The Drum Awards Festival - Extended Deadline

-d -h -min -sec

Artificial Intelligence AI The New York Times

Claiming 'significant breakthrough,' AI company seeks support from OpenAI


By Webb Wright, NY Reporter

December 19, 2023 | 5 min read

Verses – a company which says it’s developing AI systems "modeled after the Wisdom and Genius of Nature” – is claiming in an open letter published today in The New York Times that it has achieved “a significant internal breakthrough” which could lead to new, more advanced forms of AI.


Verses hopes to catch the attention of OpenAI with a new open letter. / Verses

AI company Verses has extended an invitation to OpenAI, the company behind ChatGPT, to collaborate towards the development of artificial generative intelligence, or AGI.

In contrast to even the best AI models that are currently available, which are designed to complete a single task or a narrow set of tasks, AGI would hypothetically be able to match or outperform humans in virtually any cognitive task. The question of how soon AGI will arrive, or if its even technically feasible, is one that’s currently being hotly debated in the AI space. Some AI experts fear that the attainment of human-level AI – a theoretical moment known as the “Singularity” – could quickly be followed by the algorithm's uncontrollable ascension into “superintelligence” – an AI that’s unfathomably smarter than human beings.

Powered by AI

Explore frequently asked questions

Many leading AI companies, such as OpenAI, DeepMind and Anthropic, are in a race to develop AGI, viewing it as a Holy Grail of AI research which, if realized, could bring enormous benefit to humanity. OpenAI displays its founding mission in large type on the homepage of its website: “Creating safe AGI that benefits all of humanity.”

In an open letterpublished today in The New York Times, which elaborates on the company’s reasons for pursuing a partnership with OpenAI. While it doesn’t offer many technical details, the letter makes the claim that Verses has “recently achieved a significant internal breakthrough in Active Inference” – a concept which seeks to provide a mathematical framework to the understanding of sentience in living organisms – which could lead to AGI. (Verses Chief Scientist and acclaimed neuroscientist Karl Friston coauthored a book titled Active Inference that was published last year, in which he outlines his famous “free energy principle.”)

Verses’ breakthrough, according to the open letter, can help to make current deep learning models – such as large language models (LLMs), which are known to occasionally fabricate information – more reliable, energy efficient and aligned with human goals. On its website, Verses describes itself as “a cognitive computing company building next-generation intelligent software systems modeled after the Wisdom and Genius of Nature.”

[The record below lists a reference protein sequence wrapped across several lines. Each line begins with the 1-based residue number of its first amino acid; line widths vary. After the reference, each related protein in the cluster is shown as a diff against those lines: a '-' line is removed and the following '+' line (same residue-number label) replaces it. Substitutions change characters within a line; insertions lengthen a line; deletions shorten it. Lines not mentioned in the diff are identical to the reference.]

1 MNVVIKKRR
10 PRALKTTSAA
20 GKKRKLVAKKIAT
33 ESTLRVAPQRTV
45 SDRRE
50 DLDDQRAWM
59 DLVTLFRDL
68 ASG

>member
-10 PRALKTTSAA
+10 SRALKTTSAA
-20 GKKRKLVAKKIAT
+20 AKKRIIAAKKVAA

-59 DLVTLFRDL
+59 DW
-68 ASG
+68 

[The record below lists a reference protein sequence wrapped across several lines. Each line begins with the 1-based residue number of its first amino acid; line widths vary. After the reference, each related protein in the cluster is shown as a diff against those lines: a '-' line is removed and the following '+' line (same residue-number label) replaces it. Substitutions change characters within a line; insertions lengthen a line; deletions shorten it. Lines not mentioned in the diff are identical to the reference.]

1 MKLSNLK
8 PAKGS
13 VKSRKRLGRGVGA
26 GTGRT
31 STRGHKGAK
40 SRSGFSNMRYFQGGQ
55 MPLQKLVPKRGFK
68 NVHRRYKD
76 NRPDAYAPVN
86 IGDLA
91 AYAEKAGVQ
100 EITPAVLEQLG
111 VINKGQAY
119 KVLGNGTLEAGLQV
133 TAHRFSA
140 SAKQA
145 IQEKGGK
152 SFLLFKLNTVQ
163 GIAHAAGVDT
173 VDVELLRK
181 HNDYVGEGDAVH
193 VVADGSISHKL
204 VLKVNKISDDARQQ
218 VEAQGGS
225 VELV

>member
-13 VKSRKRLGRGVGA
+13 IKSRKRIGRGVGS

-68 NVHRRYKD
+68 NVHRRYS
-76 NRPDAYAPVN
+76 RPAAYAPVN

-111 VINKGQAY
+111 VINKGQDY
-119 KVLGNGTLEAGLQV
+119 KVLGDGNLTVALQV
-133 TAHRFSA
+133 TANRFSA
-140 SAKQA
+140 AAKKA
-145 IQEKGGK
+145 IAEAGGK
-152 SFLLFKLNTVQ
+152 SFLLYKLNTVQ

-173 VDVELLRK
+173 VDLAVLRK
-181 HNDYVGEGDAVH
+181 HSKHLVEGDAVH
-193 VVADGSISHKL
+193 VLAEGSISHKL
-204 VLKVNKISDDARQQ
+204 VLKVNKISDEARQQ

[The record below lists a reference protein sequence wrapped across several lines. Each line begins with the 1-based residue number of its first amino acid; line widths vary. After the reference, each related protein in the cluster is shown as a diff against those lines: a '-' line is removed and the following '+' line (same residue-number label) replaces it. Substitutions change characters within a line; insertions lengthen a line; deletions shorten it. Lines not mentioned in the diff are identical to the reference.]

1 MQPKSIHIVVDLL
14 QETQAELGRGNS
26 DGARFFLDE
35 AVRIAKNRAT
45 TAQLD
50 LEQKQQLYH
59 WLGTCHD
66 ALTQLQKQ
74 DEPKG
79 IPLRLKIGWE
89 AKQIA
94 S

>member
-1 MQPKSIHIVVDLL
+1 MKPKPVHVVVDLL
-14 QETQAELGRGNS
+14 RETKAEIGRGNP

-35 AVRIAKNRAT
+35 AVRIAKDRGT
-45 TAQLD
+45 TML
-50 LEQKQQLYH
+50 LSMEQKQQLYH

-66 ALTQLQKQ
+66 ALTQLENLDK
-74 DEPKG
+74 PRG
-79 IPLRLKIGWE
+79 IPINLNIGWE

The new effort from Verses was inspired in part by an appearance from OpenAI CEO Sam Altman during a recent event at Cambridge University, during which he stated his belief that LLMs would likely not be sufficient to push current AI models into the realm of AGI. “We need another breakthrough,” Altman said.

Verses’ open letter in the Times today also points to OpenAI’s charter, which states (under a section titled “Long-term safety”): “We are concerned about late-stage AGI development becoming a competitive race without time for adequate safety precautions. Therefore, if a value-aligned, safety-conscious project comes close to building AGI before we do, we commit to stop competing with and start assisting this project.”

The team at Verses appears to feel confident that it is currently embarked on such a project, and that OpenAI would do well to pay attention. “We believe Verses qualifies for your assistance,” the company writes in its open letter. “In return, we offer our assistance to help ensure that general and superintelligence are developed and deployed in a safe and beneficial manner for all of humanity.”

For more on the latest happenings in AI, web3 and other cutting-edge technologies, sign up for The Emerging Tech Briefing newsletter.

Artificial Intelligence AI The New York Times

More from Artificial Intelligence

View all


Industry insights

View all
Add your own content +